• 5
    @mason as I mentioned earlier, receiving this type of notification on a Friday means having to wait at the very least Monday before you can even hope that someone might reply. Cellio didn't deserve that, and it being a religious holiday too, it's like being fired on Christmas eve at 18.00. I mean, who does that to another person? And to a mod, a mod who represented the face of sanity and reason here on Meta. It's nuts. Commented Oct 4, 2019 at 13:24
  • 4
    @Mari-LouA I worked at a company where my team lead (a father of 4 kids) got fired shortly before Thanksgiving (with Christmas right around the corner) after being falsely accused of "sabotaging" the company. The exec that did it later pulled us all into a room and told us she made a mistake, she was crying etc. But for me that was inexcusable. A few months later I quit, and cited that event as one of several that led to my decision.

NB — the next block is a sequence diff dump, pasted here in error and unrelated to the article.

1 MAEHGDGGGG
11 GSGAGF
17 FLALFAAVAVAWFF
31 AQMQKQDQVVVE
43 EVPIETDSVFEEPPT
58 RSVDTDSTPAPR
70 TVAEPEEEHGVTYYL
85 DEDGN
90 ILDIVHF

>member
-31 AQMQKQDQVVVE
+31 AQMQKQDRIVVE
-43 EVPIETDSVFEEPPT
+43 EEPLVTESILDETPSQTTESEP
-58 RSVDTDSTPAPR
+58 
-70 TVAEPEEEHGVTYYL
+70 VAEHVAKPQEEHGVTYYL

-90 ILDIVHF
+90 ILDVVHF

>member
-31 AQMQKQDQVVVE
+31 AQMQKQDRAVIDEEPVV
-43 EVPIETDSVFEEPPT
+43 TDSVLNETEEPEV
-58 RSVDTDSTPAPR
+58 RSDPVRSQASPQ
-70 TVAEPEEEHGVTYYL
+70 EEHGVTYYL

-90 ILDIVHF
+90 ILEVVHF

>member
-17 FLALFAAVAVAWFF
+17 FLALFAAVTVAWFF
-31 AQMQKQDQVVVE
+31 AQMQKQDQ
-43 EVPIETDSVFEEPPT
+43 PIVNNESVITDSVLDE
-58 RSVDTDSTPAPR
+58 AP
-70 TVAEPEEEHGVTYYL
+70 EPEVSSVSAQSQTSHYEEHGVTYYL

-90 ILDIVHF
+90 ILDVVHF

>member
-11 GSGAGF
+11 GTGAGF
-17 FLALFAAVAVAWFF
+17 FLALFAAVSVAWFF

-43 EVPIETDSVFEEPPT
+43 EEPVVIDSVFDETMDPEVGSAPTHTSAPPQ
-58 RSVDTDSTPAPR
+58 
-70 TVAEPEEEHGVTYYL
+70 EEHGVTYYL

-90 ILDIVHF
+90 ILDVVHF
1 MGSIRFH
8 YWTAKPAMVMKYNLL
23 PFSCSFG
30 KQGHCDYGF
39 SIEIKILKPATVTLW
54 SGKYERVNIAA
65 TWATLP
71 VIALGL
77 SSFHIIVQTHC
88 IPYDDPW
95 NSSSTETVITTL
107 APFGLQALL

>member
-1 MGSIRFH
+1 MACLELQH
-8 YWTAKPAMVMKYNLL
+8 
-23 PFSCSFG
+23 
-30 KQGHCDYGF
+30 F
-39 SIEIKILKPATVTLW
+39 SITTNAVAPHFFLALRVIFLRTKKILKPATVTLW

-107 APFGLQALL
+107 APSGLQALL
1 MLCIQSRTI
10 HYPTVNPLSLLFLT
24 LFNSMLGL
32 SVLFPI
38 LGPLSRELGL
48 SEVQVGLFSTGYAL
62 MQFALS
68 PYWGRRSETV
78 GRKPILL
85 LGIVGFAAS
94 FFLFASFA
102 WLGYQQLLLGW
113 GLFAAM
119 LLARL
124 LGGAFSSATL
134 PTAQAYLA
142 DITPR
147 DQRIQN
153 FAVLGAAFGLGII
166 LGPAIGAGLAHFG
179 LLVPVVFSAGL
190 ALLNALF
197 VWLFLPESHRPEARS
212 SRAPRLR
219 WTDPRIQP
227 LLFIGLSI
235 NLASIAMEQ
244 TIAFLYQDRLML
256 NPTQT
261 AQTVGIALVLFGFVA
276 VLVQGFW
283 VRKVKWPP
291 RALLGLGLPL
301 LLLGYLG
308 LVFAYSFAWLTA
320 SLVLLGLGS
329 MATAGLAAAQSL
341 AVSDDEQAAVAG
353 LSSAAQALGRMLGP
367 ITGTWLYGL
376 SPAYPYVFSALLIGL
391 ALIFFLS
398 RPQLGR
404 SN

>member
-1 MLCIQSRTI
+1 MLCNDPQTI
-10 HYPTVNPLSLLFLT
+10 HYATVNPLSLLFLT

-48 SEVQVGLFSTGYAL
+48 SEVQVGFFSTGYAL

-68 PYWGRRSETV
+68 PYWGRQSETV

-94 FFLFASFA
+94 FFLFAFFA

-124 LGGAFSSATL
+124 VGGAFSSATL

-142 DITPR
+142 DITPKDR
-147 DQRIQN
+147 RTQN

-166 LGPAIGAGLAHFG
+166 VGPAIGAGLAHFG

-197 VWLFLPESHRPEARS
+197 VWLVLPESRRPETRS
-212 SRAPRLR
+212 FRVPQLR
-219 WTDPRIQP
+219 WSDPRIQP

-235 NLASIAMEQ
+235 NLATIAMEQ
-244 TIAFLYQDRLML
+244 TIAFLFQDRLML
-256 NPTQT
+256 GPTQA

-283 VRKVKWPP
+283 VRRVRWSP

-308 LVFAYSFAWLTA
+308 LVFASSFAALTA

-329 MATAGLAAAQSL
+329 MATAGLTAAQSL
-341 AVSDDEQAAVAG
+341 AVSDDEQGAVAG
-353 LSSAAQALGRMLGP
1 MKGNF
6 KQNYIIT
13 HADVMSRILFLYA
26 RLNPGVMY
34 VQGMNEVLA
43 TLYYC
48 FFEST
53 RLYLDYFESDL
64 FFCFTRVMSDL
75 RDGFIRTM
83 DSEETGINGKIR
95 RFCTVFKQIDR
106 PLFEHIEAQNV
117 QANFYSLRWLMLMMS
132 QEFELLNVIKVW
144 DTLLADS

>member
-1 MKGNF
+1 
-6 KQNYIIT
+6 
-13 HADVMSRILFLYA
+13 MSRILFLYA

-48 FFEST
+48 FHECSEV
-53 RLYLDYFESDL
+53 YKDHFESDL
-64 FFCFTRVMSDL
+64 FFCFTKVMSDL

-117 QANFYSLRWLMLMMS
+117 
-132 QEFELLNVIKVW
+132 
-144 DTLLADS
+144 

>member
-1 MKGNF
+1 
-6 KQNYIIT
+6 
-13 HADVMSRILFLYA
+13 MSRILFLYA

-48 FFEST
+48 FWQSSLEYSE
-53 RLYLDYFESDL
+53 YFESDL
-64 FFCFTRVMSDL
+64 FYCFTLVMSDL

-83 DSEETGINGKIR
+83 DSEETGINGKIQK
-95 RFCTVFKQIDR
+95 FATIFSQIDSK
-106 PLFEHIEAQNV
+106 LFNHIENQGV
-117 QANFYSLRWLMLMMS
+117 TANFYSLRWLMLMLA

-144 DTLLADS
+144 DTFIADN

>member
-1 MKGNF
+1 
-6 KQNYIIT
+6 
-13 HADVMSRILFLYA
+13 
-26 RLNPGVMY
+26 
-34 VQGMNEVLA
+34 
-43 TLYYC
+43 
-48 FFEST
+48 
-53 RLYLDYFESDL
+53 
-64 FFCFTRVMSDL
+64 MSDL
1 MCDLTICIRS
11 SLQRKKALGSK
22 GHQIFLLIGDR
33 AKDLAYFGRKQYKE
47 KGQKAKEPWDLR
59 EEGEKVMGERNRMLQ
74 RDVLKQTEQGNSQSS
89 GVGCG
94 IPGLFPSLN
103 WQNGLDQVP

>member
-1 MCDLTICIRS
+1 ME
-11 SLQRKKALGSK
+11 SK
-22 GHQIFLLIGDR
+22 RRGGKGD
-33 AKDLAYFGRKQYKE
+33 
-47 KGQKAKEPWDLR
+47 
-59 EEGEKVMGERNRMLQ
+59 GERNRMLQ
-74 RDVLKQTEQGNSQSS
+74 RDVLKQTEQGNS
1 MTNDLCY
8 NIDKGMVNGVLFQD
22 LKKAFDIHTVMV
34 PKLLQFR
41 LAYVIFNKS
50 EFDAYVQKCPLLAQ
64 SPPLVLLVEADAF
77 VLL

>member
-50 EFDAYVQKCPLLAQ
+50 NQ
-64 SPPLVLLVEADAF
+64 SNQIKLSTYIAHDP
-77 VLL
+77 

– mason
    Commented Oct 4, 2019 at 13:29
  • 1
    It more felt like un-shipping :( ...
    – rene
    Commented Oct 4, 2019 at 15:57
  • 1
    @Zoethetransgirl I'll think it over, I'm just concerned that the comment might get deleted. If only there was a way to superglue it, it would make things easier :) Commented Oct 5, 2019 at 7:17
  • 1
    Hey, Mari-Lou. I just wanted to say, I see your dedication and perseverance, and I respect it immensely. Thanks, sincerely.
    – user206222
    Commented Oct 13, 2019 at 5:47
  • 2
    @Mari-LouA I reeeally hear that. It's super shitty how this all came out suddenly, too. Like, we just pretended people didn't harbor these kinds of beliefs for... years, and suddenly we know. And, jeez.